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Posts Tagged ‘Philip N. Cohen’

At the end of my last post, I noted that the difficulties I faced writing an entry for an academic encyclopedia are likely to be shared by sociologists attempting to reach a broader audience. The lack of peer review* in this type of work also means that there is a greater possibility for distortion**, as Philip N. Cohen highlights when critiquing W. Bradford Wilcox’s recent article about fatherhood at Slate. The greatest danger with these types of articles that are aimed at a broader audience is probably not deliberate distortion but the type of subtle distortion that occurs when we try to remove the context and subtlety from the research we discuss.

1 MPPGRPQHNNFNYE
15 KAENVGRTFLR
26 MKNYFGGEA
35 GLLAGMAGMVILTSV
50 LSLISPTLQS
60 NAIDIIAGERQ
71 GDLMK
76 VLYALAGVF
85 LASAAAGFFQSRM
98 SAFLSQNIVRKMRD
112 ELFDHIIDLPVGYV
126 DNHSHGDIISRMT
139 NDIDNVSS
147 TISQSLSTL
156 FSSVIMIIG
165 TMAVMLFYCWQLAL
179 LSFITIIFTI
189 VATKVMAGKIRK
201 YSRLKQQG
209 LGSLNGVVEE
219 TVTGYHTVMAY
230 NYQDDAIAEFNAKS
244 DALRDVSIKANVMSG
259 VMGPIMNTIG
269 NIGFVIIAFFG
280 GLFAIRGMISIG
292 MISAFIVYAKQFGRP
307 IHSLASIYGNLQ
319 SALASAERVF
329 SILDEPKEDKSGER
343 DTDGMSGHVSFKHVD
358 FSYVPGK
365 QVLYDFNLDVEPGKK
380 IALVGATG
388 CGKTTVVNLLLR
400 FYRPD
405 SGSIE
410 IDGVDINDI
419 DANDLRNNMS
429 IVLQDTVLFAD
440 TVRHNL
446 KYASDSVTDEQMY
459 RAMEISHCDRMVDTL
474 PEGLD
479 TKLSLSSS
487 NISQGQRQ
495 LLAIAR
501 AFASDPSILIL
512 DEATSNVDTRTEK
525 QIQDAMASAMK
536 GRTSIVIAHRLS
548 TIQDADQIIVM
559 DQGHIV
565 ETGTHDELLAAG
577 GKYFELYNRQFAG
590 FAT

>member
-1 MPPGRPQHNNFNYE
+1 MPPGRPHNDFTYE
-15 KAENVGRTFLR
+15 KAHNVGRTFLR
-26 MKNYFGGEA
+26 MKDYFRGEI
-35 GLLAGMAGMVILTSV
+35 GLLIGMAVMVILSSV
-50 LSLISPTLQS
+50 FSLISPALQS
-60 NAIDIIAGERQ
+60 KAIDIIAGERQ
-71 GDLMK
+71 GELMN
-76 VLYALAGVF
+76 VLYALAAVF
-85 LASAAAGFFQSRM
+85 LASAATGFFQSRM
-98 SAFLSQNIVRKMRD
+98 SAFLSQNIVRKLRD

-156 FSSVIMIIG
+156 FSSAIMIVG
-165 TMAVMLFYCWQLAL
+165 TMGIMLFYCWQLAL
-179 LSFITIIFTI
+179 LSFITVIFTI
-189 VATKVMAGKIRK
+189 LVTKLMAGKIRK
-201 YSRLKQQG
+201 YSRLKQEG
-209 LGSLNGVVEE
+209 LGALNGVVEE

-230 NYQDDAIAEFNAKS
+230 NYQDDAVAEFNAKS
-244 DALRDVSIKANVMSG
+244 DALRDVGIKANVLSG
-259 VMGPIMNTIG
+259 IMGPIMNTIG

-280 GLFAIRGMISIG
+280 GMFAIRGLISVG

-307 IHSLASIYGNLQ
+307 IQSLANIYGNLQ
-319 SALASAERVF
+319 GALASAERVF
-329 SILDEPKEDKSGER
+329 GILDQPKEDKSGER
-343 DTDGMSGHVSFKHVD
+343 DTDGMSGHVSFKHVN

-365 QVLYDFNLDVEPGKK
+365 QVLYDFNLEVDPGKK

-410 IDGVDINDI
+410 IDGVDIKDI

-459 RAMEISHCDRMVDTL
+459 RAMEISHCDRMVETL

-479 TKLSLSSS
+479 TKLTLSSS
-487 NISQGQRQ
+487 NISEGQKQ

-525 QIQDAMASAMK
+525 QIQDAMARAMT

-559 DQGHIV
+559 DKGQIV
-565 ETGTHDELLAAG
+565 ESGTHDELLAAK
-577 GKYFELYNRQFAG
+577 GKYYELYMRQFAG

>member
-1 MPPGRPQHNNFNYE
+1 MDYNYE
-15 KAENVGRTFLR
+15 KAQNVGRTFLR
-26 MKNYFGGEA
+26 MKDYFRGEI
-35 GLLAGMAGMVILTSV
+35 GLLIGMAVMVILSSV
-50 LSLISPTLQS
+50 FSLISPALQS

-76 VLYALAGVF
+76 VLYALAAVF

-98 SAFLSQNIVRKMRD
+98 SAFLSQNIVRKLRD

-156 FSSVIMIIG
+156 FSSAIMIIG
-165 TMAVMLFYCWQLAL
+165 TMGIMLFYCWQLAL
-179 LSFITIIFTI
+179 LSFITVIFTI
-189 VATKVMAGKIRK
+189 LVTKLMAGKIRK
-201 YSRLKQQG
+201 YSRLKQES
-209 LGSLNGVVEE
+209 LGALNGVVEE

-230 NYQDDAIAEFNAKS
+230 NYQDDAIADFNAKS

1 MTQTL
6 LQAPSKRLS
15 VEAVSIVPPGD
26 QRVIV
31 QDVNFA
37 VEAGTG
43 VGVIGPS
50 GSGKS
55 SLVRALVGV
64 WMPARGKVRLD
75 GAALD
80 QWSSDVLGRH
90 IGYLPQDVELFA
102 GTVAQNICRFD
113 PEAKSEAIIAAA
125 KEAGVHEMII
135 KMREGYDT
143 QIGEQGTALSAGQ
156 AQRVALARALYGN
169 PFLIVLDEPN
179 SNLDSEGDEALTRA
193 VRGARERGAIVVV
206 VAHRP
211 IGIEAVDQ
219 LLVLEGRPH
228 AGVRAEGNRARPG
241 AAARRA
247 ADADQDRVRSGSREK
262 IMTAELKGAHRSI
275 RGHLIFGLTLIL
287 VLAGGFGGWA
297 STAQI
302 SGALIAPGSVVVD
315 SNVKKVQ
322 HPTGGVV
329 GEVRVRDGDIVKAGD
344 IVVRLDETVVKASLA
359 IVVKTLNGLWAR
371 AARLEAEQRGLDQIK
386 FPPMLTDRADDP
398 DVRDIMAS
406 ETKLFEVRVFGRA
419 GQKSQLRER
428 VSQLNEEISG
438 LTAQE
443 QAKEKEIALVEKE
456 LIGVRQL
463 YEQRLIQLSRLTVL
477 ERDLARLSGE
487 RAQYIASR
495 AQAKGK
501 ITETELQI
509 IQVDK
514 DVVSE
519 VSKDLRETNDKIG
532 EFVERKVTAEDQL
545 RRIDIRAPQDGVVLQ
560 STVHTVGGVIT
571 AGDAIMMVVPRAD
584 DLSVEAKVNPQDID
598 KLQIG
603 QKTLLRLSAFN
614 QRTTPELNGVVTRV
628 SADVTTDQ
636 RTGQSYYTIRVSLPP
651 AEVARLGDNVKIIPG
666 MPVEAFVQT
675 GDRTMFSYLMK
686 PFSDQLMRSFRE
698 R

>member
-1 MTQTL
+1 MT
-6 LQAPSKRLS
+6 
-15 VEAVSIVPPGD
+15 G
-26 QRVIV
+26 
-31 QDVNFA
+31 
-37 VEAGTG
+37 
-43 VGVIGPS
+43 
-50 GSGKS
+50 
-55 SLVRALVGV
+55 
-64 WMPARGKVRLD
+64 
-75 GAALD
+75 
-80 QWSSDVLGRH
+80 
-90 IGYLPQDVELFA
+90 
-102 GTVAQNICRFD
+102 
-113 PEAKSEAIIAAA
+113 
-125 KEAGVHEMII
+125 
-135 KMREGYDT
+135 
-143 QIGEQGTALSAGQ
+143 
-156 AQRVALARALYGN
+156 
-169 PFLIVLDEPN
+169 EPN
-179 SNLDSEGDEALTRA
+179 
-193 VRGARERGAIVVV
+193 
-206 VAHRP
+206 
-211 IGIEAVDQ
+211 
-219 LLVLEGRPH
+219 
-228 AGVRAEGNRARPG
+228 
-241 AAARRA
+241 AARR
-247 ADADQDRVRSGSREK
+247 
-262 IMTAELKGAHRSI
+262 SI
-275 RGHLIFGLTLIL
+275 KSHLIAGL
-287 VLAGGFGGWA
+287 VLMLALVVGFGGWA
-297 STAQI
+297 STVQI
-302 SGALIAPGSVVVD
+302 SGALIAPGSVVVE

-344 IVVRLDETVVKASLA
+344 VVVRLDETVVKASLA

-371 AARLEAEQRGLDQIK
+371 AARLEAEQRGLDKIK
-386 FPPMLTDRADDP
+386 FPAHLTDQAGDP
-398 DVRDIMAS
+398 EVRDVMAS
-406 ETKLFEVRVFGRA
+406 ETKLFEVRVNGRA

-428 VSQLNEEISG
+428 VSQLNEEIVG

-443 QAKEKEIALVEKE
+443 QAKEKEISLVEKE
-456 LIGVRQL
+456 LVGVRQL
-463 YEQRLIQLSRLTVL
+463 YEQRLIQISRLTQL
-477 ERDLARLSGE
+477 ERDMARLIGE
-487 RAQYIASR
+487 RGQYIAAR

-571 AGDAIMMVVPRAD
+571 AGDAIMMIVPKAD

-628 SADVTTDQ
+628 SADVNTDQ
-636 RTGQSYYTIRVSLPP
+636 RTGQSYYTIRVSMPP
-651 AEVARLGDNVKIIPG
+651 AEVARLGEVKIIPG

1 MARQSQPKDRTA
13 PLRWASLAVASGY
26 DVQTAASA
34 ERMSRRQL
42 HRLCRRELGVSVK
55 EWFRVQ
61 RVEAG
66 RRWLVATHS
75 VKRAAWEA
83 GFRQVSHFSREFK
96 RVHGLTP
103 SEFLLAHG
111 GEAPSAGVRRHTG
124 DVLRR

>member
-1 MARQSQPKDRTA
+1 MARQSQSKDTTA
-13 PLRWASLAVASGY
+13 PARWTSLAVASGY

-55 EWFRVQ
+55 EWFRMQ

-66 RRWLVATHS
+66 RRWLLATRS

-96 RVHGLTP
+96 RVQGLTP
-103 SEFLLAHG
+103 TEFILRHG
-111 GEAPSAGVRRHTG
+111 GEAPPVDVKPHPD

*Incidentally, I’ve been told that the experience of writing for Contexts is similar, though the fact that Contexts articles are peer-reviewed hopefully reduces the likelihood of distortion.

**Of course, the recent controversy surrounding Mark Regnerus’s work demonstrates that the possibility for distortion exists within peer-reviewed work as well.

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